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The Hon Peter Garrett MP
Minister for Environment Protection, Heritage and the Arts

Urgent action on orange-bellied parrot

Media release
21 April 2010

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Environment Protection Minister Peter Garrett has announced urgent action is being taken to save the orange-bellied parrot from extinction with the latest data showing the wild population could become extinct within three to five years.

Mr Garrett said the parrot recovery team had moved quickly to prepare an 18-month action plan to improve the species' chances of survival.

"The Australian Government has committed $260,000 to fund critical activities identified in the action plan to help save this species, while the relevant state governments will commit valuable resources to support these recovery activities in their states," Mr Garrett said

"The latest data are extremely disappointing given the considerable effort that's been made to recover this species, however the parrot recovery team's work has us very well placed to respond.

"The fact that the species has remained in the wild to date is largely due to the significant work over the years by the recovery team, along with the Australian, Tasmanian, South Australian and Victorian governments, Birds Australia and many dedicated groups and volunteers.

"As a result of this work, we have available critical monitoring and research data which signalled that it's time to reprioritise our activities for this species.

"We also have a captive breeding program in place which, given the serious threat to the wild population, is now even more critical to the parrot's survival," Mr Garrett said.

Recovery team chair and ecologist, Peter Menkhorst, said the team was already responding to the monitoring data.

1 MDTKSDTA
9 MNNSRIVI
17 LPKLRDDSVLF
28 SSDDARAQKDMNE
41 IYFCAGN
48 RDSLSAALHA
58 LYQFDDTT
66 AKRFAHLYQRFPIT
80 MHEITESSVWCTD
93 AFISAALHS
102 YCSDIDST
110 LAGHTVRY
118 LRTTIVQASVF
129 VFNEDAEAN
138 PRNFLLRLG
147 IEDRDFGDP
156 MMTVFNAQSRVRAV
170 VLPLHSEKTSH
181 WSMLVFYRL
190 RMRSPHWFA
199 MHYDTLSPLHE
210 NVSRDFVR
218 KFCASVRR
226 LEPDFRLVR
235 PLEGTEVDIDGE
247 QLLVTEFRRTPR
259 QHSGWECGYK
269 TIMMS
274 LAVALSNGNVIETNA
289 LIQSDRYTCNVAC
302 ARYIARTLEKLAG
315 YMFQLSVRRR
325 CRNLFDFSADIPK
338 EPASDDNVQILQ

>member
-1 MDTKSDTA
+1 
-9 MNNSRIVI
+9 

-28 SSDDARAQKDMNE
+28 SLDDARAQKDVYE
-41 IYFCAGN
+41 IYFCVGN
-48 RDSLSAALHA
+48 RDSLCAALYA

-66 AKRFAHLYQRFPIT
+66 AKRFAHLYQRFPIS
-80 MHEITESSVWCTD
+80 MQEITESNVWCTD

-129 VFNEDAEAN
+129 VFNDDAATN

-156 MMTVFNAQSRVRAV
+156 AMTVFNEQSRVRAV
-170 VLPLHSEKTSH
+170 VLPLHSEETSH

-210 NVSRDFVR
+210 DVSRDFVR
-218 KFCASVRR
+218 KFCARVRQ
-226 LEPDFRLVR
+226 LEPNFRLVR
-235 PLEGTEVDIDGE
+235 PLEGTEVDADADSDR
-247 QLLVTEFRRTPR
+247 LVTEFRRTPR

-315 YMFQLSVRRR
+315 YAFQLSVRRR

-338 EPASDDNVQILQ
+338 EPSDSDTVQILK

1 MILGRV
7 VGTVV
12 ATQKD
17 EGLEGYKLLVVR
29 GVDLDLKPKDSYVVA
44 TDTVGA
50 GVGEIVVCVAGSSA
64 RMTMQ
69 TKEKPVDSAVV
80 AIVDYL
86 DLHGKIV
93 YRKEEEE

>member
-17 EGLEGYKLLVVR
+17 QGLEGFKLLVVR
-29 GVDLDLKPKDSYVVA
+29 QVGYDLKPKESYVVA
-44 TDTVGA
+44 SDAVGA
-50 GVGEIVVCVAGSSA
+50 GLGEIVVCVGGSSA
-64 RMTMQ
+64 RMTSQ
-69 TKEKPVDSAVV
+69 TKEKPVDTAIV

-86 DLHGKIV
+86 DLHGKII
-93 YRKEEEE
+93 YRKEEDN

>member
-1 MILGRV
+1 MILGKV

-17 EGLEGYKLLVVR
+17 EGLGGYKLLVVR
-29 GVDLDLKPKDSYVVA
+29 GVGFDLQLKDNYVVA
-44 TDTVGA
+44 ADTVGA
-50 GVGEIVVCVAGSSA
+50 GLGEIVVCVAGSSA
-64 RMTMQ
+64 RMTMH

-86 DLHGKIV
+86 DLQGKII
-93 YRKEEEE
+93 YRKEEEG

"The data shows us that the wild population is in decline because the proportion of females breeding in the wild is very low," Mr Menkhorst said.

"Our main priority right now is to boost the genetic diversity of our captive population.

"To do this, we are bringing in more birds from the wild to add to our captive breeding stock where, in contrast to the wild situation, almost all females attempt to breed each year.

"This will do two things-it will maintain a safe insurance population by ensuring we have as much genetic variation in our captive population as possible. It will also set us up for the longer term so that, in the unfortunate event the wild population continues to decline, we will be in a better position to re-introduce captive-bred birds to the wild.

"We are far from giving up on the wild population. We will soon be undertaking a number of actions aimed at increasing breeding in the wild. This will include trials to provide supplementary food, and ensuring plenty of nest boxes are available at the breeding sites."

The recovery team consists of ecologists and wildlife managers representing the Commonwealth, Tasmanian, Victorian and South Australian governments, Zoos Victoria, Birds Australia and other conservation and community groups. Hundreds of volunteers work on recovery activities each year.

The orange-bellied parrot was listed as critically endangered in 2006.

Commonwealth of Australia